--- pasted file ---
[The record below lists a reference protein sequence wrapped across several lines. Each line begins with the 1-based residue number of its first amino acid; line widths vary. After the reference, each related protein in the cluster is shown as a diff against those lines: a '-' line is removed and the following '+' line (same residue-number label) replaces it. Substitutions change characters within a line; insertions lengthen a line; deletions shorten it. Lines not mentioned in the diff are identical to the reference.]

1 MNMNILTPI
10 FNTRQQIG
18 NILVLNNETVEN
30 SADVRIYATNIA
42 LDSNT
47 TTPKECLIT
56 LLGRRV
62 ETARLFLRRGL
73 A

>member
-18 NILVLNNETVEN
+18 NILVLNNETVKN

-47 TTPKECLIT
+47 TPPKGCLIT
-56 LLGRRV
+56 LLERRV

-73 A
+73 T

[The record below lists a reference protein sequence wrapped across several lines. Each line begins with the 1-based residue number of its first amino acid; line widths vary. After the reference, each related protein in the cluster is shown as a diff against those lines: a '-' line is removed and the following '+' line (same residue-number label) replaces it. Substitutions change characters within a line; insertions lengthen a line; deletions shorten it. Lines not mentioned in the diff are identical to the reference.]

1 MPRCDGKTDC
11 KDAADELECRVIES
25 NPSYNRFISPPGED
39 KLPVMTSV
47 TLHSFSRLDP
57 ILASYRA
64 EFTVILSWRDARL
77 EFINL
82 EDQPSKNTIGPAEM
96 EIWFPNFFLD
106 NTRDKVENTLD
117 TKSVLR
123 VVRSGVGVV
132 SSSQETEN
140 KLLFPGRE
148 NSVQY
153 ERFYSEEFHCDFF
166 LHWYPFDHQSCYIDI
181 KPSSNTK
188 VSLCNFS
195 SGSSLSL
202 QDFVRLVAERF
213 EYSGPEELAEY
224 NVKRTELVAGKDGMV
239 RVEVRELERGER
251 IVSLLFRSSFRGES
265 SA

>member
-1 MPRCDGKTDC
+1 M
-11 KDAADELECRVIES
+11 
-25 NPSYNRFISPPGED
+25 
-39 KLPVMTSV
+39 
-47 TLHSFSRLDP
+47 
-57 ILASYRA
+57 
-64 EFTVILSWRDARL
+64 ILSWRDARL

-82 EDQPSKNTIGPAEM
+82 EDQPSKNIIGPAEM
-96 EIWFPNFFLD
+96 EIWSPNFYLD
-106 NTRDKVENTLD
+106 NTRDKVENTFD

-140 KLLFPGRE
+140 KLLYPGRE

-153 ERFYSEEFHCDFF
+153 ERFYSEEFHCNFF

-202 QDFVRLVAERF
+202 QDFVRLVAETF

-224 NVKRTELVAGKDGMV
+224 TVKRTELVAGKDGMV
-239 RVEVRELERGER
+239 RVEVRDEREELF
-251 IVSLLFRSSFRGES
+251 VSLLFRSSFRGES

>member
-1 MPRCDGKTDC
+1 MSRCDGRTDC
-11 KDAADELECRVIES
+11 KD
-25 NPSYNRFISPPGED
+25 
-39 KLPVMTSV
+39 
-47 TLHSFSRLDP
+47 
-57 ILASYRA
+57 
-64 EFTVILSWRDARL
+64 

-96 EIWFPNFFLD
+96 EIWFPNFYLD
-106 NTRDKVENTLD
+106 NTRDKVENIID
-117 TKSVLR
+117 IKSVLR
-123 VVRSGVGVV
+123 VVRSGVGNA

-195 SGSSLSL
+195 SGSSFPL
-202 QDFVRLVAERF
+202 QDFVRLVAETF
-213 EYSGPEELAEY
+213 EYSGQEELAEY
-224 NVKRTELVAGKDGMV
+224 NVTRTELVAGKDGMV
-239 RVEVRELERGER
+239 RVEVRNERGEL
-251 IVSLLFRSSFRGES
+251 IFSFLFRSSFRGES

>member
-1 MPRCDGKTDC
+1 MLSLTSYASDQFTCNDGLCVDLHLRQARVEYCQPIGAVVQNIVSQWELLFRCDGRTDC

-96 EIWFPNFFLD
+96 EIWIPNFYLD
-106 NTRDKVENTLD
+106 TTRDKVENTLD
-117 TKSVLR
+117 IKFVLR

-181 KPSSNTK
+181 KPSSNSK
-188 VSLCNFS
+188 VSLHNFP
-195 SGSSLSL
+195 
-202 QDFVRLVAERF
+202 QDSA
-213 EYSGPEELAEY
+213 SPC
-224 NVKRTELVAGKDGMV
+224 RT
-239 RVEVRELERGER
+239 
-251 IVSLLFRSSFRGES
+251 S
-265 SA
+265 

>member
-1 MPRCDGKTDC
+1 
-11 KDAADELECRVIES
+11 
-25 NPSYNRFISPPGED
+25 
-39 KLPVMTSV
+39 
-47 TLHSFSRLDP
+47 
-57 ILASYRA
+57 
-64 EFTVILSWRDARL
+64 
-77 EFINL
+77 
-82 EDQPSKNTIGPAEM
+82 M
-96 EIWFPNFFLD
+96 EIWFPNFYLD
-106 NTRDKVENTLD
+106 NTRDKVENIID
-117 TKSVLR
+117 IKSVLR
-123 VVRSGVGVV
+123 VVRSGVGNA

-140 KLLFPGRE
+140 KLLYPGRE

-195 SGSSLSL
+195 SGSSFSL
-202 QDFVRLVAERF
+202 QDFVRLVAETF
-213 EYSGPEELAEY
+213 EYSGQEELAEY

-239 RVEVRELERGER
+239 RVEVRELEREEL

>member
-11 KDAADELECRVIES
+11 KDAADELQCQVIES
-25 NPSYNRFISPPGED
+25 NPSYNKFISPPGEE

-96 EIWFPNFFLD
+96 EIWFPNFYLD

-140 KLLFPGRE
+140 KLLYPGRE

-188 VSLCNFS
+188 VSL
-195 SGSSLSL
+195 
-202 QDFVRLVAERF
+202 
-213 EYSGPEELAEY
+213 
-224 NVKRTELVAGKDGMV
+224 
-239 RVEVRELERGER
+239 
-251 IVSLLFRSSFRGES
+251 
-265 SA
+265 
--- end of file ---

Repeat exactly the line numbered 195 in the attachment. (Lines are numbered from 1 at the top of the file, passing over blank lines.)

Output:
-213 EYSGPEELAEY